"All you needed was one set director, and you'd get in with them," Burda said of the company's film business.

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Burda has owned Period Lighting Fixtures and its building companion, the once wholesale-oriented Country Traditions Lighting, since 2004. Burda started working at Period Lighting Fixtures in 1986 when the company was based in Chester, Conn. Northern Berkshire County's mill space and available workforce eventually brought the business' manufacturing facilities to Clarksburg. Today, the company's first-floor work room features lanterns and chandeliers hanging above benches like mobiles. Sconces sit on shelves. Burda made many of them back in 1986. Different patterns, for instance, are tucked away in cabinets.

"I don't have to start from scratch every time," Combs said, displaying a silo-shaped part of a sconce.

Still, craftsmen handle every step of the process, starting with metal sheets and concluding with finishes that add centuries to each work.

"You get the whole creation, from that piece of copper to the lantern that's going out the door," Burda said. "For that type of person, that's a very satisfying piece of work. It's like having a hobby and getting paid for it."

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Combs has been at the company for more than 20 years. The Conway resident holds a special appreciation for history: His home is a 1700s reproduction job that is filled with his employer's handmade fixtures. During a tour, Combs pointed out "Boston" and "Salem" lanterns that once lined the cities' streets and needed to be lit every night. A nearby lamp was designed to hold whale oil, he said. Earlier, he had plucked a portable Paul Revere-era lantern from overhead. It had a very simple design, a rectangular prism with four glass windows and a place for a candle in the middle. In the days when the American Revolution figure was riding, lantern holders might carry their lights out to a barn to check on their animals, Combs explained.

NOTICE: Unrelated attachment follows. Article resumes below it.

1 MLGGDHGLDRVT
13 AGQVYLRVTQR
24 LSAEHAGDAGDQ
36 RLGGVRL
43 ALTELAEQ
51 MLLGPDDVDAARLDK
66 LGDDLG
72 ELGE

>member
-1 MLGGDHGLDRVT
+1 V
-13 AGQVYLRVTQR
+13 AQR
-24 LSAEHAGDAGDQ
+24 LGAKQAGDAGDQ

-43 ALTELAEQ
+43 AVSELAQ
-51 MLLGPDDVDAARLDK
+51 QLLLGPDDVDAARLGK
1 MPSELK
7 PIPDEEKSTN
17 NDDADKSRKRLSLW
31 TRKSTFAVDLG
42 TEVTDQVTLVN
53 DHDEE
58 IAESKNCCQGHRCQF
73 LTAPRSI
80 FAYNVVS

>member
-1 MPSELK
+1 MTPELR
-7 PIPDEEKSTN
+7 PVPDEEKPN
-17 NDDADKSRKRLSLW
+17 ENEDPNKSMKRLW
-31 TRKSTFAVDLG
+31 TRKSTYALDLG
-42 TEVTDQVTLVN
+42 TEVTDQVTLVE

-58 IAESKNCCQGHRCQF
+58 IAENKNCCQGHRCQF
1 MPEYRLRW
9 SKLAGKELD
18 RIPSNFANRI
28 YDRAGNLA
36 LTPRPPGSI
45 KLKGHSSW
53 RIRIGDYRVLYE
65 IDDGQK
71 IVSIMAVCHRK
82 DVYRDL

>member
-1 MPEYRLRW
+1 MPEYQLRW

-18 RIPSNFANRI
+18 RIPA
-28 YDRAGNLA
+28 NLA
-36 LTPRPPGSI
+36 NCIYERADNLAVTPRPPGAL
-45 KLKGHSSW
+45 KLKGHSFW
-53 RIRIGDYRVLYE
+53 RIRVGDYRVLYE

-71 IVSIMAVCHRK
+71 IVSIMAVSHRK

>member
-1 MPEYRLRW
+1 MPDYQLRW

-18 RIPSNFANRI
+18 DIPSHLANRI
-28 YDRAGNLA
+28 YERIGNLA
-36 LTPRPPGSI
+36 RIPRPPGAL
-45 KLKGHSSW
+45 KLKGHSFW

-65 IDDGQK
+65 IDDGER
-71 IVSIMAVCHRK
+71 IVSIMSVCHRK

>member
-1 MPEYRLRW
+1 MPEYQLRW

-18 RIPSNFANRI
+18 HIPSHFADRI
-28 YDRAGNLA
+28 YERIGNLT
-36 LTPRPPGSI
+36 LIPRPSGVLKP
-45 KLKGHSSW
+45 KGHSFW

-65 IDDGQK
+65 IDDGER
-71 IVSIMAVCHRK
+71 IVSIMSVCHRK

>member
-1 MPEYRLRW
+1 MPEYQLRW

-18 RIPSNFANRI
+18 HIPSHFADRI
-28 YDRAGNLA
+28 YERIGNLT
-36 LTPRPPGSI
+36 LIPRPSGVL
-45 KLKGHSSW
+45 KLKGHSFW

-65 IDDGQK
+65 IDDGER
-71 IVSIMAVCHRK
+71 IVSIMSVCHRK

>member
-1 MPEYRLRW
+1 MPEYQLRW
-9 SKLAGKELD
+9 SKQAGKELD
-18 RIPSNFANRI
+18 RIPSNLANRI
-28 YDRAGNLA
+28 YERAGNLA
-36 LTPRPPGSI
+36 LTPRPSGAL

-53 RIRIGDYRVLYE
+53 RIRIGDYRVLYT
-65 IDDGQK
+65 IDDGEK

"It kept the wind from blowing out the candle," he said.

Light was at a premium; sconces were curved and later mirrored to maximize reflection. Today, this type of historic ingenuity is sought around the world.

"I've shipped stuff as far as New Zealand," Burda said.

On this day, Combs was working on a large order, painting a chandelier and sconce black, among other items. Combs enjoys fielding custom requests, many of which are related to sizing. Finding the right proportions requires a fine eye and some imagination.

"I like the fact," he said, "that it's halfway between manufacturing and art."

Benjamin Cassidy can be reached at, at @bybencassidy on Twitter and 413-496-6251.